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Courtney Conlogue Wins The Women's 2017 Rip Curl Pro Bells Beach

There is an art to banking scores at Bells. Or rather, a knack. The knack lies in performing to your fullest capabilities while mirroring the subjective opinions of a group of individuals as well. Clearly, it is the second part, satisfying a myriad of perspectives manifested as a group of judges, that presents the difficulties.

As many observed yesterday, the judges favoured rail-heavy, critical approaches. Certainly more so than anything off the tail (See: Josh Kerr’s round two loss to Joan Duru). Should one complement those moves with a deeper drive off the bottom turn as opposed to a quick pivot as well, then advancing to the next round usually isn’t an issue. 

And it was no different today. With a touch more swell filling in at Bells, judges were particularly gracious to those putting power on their rail. Added points for style as well. So, with the day’s scoring criteria set, the Rip Curl Women’s Pro finals matchup between Stephanie Gilmore and Courtney Conlogue makes all the more sense. Here’s the setup: 

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Steph's signature forehand not only complimented Bells' long walls but also was agreeable in the eyes of the judges as well.

Steph’s road to the final consisted of taking down Johanne Defay and Lakey Peterson in the quarterfinals and semifinals, respectively. She started off hot on the day. Picking up a 9.43 and 9.17 in her inaugural confrontation, giving her an 18.60 total that would beat Johanne’s 12.80 to the tune of 5.80 points. Her semifinals meeting with Lakey Peterson was a tad closer, with Steph finishing with just a 4.93 point gap from her opponent. 

Courtney Conlogue one.

Courtney's road to the final was a little tougher, having to take down Nikki Van Dijk, Carissa Moore and Tyler Wright before facing off with Steph.

Courtney’s path, on the other hand, was sprinkled with a bit more anxiety. As the Californian’s opening confrontation with Carissa Moore turned into an all out paddle battle up and down the point. Courtney would eventually push by, grabbing an 8.73 and 7.83, for a combined 16.56. Inching past Carissa’s 15.33 by just 1.23. In her semifinal against Tyler Wright, Courtney failed to catch a wave in the first half of the heat. But, facing a combo situation with ten minutes left, she picked off a set, which she wrapped with jurisdiction before finishing with a very 90s-esque full rotation carve. A ride that resulted in nine point total. With three minutes to go, Courtney followed it up with a 9.33, giving her an 18.33 total off just two waves in the heat that would ultimately be too much for Tyler’s 15.00 final score.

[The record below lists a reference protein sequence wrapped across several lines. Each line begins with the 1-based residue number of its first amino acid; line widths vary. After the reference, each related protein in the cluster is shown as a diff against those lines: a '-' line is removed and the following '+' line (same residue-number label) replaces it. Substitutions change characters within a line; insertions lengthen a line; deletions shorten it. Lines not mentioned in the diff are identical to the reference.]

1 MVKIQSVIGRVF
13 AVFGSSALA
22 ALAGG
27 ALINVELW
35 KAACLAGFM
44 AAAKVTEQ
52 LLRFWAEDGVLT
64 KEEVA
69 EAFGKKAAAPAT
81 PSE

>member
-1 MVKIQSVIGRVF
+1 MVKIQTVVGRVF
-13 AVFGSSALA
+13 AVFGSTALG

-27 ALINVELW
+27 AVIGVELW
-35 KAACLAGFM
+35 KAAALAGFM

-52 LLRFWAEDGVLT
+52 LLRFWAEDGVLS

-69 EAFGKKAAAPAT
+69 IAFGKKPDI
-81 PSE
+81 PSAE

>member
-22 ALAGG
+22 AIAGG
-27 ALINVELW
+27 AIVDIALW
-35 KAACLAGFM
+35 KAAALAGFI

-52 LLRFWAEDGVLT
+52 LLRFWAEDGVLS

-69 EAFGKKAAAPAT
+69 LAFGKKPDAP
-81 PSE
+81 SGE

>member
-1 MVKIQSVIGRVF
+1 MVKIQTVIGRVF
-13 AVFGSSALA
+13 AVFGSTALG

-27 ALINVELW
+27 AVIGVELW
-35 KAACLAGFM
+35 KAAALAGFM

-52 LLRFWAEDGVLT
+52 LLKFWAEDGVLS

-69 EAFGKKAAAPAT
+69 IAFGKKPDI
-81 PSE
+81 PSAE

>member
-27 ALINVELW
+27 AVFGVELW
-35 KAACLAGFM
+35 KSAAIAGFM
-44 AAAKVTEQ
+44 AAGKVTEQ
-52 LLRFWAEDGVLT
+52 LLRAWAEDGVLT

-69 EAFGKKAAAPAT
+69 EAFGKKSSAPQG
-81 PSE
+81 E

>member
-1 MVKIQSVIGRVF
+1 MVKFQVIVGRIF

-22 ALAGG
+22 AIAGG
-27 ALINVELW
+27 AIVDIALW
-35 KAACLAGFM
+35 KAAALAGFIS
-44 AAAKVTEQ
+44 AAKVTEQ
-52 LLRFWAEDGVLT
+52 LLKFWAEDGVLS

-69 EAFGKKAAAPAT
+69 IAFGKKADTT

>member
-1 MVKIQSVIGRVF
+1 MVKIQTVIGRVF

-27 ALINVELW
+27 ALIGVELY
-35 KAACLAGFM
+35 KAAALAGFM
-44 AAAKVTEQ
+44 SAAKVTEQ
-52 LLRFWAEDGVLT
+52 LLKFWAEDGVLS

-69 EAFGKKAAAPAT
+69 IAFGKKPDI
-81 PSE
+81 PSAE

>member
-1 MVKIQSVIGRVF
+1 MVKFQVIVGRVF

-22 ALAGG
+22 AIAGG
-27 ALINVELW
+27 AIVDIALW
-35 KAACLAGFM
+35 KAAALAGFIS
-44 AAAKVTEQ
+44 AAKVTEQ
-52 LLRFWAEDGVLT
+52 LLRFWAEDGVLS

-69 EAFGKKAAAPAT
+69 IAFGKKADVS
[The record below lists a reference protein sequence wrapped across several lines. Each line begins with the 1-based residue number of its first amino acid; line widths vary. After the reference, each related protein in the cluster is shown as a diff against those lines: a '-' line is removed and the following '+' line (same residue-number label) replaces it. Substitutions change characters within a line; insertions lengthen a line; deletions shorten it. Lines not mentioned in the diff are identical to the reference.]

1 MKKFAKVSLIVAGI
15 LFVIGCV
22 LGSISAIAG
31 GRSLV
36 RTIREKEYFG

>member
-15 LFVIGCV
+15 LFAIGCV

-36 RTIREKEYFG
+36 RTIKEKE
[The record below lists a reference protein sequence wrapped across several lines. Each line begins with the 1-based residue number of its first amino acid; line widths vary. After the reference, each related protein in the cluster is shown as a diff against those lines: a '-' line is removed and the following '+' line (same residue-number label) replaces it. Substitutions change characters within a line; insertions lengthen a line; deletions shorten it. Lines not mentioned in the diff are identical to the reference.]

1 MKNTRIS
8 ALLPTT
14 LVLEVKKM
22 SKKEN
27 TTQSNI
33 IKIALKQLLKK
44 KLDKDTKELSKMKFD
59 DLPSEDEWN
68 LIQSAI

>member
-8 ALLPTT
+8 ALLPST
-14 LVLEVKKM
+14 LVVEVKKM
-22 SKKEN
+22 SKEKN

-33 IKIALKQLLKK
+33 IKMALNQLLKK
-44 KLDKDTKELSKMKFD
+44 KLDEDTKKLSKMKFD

“I was just trying to dig as deep as I could right there,” said Courtney afterwards.

Courtney Conlogue two

Courtney's wave selection would ultimately help her get an edge on Stephanie in the final.

From the start of the final, everything looked to be coming up Steph. As the Australian caught two opening rides that resulted in an 8.33 and 8.00, respectively. And while Courtney did open up with an eight point ride, she fell a bit flat through the middle of the heat. Thankfully for the Californian, Steph was only able to sniff out a 4.23 and a 5.57 after her opening two rides. And with seven minutes left, Courtney took off on a sizable set that she was able to wrap her way into a nine on. With a final score of 17.00 points, Courtney would inch by Steph’s 16.33 by just .67. Just enough to do a repeating ring of the bell.

“I’m speechless,” Courtney told Barton Lynch afterwards. “It was already amazing winning it last year. And to follow it up with a repeat against someone like Steph, who’s won it more than a few times. Actually, a lot of times. It was amazing to compete against her in that final. It was tit-for-tat, every single set that came through either she was on it or I was on it and vice versa. Such a great way to have a final.”

Despite the win, Courtney only moved up to the fourth position on the overall rankings. Steph still holds the top spot and will continue wearing the yellow jersey as she enters the Oi Rio Women’s Pro. The waiting period of which starts May 9.